A -1 if there is an error, an error of this magnitude is worth faulting on because it indicates data corruption (although it does not indicate where).

With the few checks added it is now time to flesh out the program itself.

Adding Operations

Libpcap provides an excellent high level interface to network packets, so much so that the focus on features will not address API wrappers or stubs because there really is no need for them; if one wishes to integrate libpcap the library itself is good enough for the task. Instead; adding flexibility to the program in the texts for users makes sense. Before going any further, getopt needs to be setup in the main() function. Since it is known what we want to add:

  • verbosity and ethernet flags
  • filter setting
  • polls and device

The variables needed can be extrapolated less the filter. The filter will be set using the exact same method that tcpdump uses. The variables added to main() are:

...
  char *oper; /* Filter or Operation      */
  int npkts;  /* Number of polls          */
  char *dev;  /* Device                   */
...

The vflag and eflag are set global to this file only at the top:

...
static short int eflag;  /* Ethernet flag    */
static short int vflag;  /* Verbosity flag   */

Reasonable defaults need to be set; note that the polls are set to -1 to loop forever:

...
  dev    = NULL;
  eflag  = 0;
  npkts  = -1;
  oper   = NULL;
  vflag  = 3;
...

Set up the getopt bits in main():

...
  while (1) {
    static struct option long_options[] = {
      {"ethernet",  no_argument,       0, 'e'},
      {"interface", required_argument, 0, 'i'},
      {"polls",     required_argument, 0, 'p'},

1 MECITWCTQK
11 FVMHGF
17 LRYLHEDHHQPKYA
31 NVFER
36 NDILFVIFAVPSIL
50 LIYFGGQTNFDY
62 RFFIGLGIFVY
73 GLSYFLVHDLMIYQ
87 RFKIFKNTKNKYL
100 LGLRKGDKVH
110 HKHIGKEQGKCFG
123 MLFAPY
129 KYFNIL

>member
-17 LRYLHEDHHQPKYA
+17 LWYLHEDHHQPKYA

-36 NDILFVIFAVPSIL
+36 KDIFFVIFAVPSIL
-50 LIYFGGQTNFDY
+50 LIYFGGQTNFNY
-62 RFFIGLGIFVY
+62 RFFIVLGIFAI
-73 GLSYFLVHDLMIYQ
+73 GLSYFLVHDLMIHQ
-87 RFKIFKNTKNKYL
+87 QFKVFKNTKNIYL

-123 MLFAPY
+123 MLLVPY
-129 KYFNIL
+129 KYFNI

{"verbose",   required_argument, 0, 'v'},
      {0,0,0,0}
    };

    int option_index = 0;

    c = getopt_long (argc, argv, "ei:p:v:",
                        long_options, &option_index);

    if (c == -1)
      break;

    switch (c) {
      case 'e':
        eflag = 1;
        break;
      case 'i':
        dev = optarg;
        break;
      case 'p':
        npkts = atoi(optarg);
        break;
      case 'v':
        vflag = atoi(optarg);
        break;
      default:
        break;
    }
  }
...

The device will simply be passed along if it is specified and the pcap callouts will do their best to use it; no additional code beyond adding an option is needed.

Setting Verbosity

Most programs have either a single verbosity flag or verbosity levels. The example program would most benefit from verbosity levels. For instance, what if the user does not wish to see the ethernet data? Ironically, because of the way callbacks are used, verbosity must be handled in the scope of the IP handler and ethernet handler separately. There are many ways to go about the task, the following is just one.

First the ethernet flag, does it exist test:

...
  if (eflag) {
    fprintf(stdout,"eth: ");
    fprintf(stdout,
      "%s ",ether_ntoa((struct ether_addr*)eptr->ether_shost));
    fprintf(stdout,
       "%s ",ether_ntoa((struct ether_addr*)eptr->ether_dhost));

    /* get type and use as the beginning of the message line */
    if (ether_type == ETHERTYPE_IP) {
        fprintf(stdout,"(ip)");
    } else  if (ether_type == ETHERTYPE_ARP) {